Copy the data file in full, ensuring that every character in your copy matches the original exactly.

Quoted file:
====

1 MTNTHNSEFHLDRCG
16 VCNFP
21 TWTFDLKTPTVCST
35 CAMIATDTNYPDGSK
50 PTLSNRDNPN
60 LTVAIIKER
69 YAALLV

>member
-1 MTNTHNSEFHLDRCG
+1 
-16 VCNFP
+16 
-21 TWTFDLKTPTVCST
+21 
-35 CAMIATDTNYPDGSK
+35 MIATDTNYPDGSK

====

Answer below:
1 MTNTHNSEFHLDRCG
16 VCNFP
21 TWTFDLKTPTVCST
35 CAMIATDTNYPDGSK
50 PTLSNRDNPN
60 LTVAIIKER
69 YAALLV

>member
-1 MTNTHNSEFHLDRCG
+1 
-16 VCNFP
+16 
-21 TWTFDLKTPTVCST
+21 
-35 CAMIATDTNYPDGSK
+35 MIATDTNYPDGSK